In a first technique, the powdered frit, in a watery emulsion, with possible additives and thickening agents, is applied on the tile to glaze, or to enamel, in various ways. For example, the frit is sprayed on, brushed or sprinkled, or is applied through systems of serigraphy etc.
In a second case, the granules of frit, with eventual additives and pigments, are applied on the tiles dry with the help of suitable glues. This is carried out both by "single-firing" and "double-firing". In the case of the "single-firing" a suitable pressing of the frit can be anticipated.
The present invention fits into a special technical sector regarding the glazing, or enamelling, of ceramic tiling by use of frit in a granular form.
The grinding of the lumps of frit, by means of which the above-mentioned granules are obtained, also involves the forming of dust. A suitable plant is thus made necessary for recuperating and recycling of the dust in order to avoid waste as well as intolerable levels of pollution.
This last disadvantage, because a percentage of very fine dust always remains suspended in the air, means in the long run, for the operators of the equipment, the onset of illnesses related to tile production.
Also, it is to be pointed out that the equipment used for the grinding is subject to wear and tear, which is accentuated by the hardness of the lumps of frit. Thus the equipment requires continuous maintenance as well as replacement of the equipment itself.
The aforesaid granules are different in their forms and dimension, thus making it necessary to make a selection, by means of sieving, for the purpose of selecting the granules presenting dimensions-included between two values, minimum and maximum (example: observing a predetermined ration between these two values).
The granules even after sorting are of an extremely irregular form, each granule is different from the other, which means a great many disadvantages, listed as follows:
In fact, the above-mentioned sorting does not exclude the presence of needle-shaped granules. Therefore, the possibility exists that some of these needle-=shaped granules jut out from the border of the tile onto which a layer of frit has been applied.
With movement of the tile, a portion of a needle-shaped granule, jutting out from the border of this tile, can be intercepted, causing rotation of the above-mentioned granule (with its probable falling off) in respect to a vertical axis. This causes the removal of a portio of the frit in the area "swept" by the granule as a consequence of the aforesaid rotation, and as a result an imperfect tile, namely a discard, may be produced.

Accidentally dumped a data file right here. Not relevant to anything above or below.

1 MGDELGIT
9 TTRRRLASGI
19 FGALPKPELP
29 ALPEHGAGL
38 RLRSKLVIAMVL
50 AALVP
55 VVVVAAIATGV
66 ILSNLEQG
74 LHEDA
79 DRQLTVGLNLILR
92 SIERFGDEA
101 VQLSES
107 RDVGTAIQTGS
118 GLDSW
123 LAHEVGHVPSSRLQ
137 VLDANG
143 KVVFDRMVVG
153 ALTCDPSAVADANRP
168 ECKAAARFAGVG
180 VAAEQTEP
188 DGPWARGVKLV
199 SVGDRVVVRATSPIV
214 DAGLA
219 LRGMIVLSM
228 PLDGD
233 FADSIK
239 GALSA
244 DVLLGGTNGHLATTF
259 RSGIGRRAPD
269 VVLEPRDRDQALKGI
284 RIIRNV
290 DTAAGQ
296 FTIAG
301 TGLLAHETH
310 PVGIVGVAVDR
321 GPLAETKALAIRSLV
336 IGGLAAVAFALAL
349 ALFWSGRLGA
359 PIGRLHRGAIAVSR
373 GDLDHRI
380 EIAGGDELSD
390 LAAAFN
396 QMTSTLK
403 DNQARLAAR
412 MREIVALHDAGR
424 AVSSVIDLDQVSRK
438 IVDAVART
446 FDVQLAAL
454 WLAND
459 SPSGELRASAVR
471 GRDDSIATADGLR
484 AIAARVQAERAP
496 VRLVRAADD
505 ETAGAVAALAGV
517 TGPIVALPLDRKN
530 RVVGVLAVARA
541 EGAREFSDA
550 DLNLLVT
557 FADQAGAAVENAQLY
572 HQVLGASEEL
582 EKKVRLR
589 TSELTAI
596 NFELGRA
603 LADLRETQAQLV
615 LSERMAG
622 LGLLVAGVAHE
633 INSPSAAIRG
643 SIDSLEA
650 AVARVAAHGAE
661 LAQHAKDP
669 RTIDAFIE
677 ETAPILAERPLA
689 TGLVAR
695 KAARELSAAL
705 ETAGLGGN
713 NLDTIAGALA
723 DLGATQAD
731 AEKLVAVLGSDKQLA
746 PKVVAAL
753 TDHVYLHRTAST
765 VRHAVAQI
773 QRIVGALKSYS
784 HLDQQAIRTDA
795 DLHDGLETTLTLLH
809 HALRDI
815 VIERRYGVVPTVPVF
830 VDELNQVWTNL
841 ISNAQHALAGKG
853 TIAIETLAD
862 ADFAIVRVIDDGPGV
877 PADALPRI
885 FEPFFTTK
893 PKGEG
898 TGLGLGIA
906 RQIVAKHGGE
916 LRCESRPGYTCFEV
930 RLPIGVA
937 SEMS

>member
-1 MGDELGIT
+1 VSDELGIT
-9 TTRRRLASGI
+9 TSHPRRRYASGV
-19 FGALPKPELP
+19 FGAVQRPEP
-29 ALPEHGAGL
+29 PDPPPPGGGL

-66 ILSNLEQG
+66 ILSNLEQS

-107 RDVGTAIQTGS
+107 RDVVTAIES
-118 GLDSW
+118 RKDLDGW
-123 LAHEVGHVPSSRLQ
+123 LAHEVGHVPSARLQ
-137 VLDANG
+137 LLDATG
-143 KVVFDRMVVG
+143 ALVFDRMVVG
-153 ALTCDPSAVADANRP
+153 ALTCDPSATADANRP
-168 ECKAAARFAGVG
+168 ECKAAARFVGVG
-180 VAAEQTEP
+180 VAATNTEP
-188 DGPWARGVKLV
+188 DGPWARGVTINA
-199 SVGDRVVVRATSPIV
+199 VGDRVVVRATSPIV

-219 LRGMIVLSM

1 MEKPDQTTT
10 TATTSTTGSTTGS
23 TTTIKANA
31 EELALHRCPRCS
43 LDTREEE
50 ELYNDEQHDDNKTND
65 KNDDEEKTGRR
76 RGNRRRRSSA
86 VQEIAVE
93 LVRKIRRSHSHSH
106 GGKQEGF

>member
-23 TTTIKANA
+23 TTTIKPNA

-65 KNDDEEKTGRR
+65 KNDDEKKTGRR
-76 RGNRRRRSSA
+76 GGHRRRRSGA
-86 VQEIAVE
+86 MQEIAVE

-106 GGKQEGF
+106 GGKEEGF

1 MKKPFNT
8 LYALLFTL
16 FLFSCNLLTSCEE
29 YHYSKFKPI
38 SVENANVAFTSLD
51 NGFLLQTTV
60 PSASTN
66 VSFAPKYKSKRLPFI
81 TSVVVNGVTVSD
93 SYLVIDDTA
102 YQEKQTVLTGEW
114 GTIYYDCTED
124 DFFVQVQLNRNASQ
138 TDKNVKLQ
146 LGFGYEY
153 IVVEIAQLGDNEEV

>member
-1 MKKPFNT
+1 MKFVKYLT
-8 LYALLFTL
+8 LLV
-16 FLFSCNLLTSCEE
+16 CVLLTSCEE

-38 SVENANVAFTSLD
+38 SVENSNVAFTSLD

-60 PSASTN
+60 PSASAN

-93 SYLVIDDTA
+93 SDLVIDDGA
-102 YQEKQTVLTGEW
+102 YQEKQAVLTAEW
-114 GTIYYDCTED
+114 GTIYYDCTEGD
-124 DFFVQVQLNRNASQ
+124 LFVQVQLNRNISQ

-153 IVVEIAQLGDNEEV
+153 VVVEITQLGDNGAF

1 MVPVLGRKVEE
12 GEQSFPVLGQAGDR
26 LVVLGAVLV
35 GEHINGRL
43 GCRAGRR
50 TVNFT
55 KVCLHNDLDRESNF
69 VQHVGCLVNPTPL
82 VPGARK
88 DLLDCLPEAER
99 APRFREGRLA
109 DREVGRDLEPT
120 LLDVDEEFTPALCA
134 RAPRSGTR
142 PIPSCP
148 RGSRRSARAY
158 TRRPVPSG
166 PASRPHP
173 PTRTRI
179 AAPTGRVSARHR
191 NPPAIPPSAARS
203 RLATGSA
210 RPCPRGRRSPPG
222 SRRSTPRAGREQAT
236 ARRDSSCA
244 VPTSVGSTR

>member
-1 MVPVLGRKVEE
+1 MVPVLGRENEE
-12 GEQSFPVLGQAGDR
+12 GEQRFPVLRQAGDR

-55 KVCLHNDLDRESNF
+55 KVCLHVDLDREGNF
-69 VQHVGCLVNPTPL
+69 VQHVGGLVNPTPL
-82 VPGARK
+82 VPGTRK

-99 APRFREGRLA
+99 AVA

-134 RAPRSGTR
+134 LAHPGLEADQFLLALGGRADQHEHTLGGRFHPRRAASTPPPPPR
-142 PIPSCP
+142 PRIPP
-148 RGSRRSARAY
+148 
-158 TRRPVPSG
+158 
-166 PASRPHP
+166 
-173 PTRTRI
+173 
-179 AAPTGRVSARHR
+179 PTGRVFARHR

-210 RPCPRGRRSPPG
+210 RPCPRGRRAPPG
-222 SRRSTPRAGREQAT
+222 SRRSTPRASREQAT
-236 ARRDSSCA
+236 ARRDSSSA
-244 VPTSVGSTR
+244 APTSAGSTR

The above disadvantage manifests itself both with the single-firing and double-firing method.
In some cases of single-firing, application on the tile of a layer of a mixture of frit, china clay, alumina, zirconium hydroxide (known as "engobbio") prior to the application of the final frit, is foreseen. The function of the layer is to create a chemical insulating layer between tile and glaze. Even in this case the disadvantage mentioned above can manifest itself due to the present of "needle-shaped" granules.
With the above-mentioned granules it is practically impossible to eliminate dust. In fact, a percentage of this dust, even if small, remains imprisoned in between the granules and tends to spread itself inside the kiln dirtying the kiln itself as well as the equipment (example: operative lines) contained in the kiln. As the experts in the art know very well; this dust necessitates frequent stoppage of this equipment for necessary cleaning operations, with consequent aggravation of maintenance costs.
Additionally, the dust deposits itself on the vault of the kiln and tends, due to the heat, to melt, dripping down onto the underlying tiles, as a consequence, causing discards.
Finally the presence of this dust means, even for the operators situated in the operative zones where the frit is utilized, the danger of getting work-related illnesses.
In the "single-firing" techniques, as already mentioned, during the firing of the tile, gas escapes from the tile, which gas is given out to the surrounding environment through the layer of frit. The permeability of this frit layer is not uniform because the granules are different one from another in form and size.
As the frit, when it is being glazed, becomes impermeable, for the reason mentioned above, the passage between the phase of permeability and that of impermeability comes about in a differentiated way from area to area. For example, the "needleshaped" granules, the dust, the small granules, becomes welded together and/or melt in the time before the melting of the remaining granules. This welding can cause occlusion of differentiated quantities of gas bubbles sin the coating of the tile, or else cause occlusion of bubbles in some areas and to complete degasification of the remaining area. In both cases, the coating of the tile has a relatively spongy quality which differs from area to area. All these disadvantages are well known to the experts of the art.
Differentiated melting of the granules can cause, when use is made of different frits, the formation of solid phases (so-called "unmelted compounds") that float on the frit. Once glazing has been completed, these solid phases can be distinguished as specks, which from an aesthetic point of view degrade the tile.
The varying granulometry of the frit is certainly not optimum with regard to application of this frit on the fired tile ("double-firing" or on the raw tile ("single-firing"). This results from the fact that the layer of frit which coincides with the underlaying facing of the tile is extremely irregular from area to area.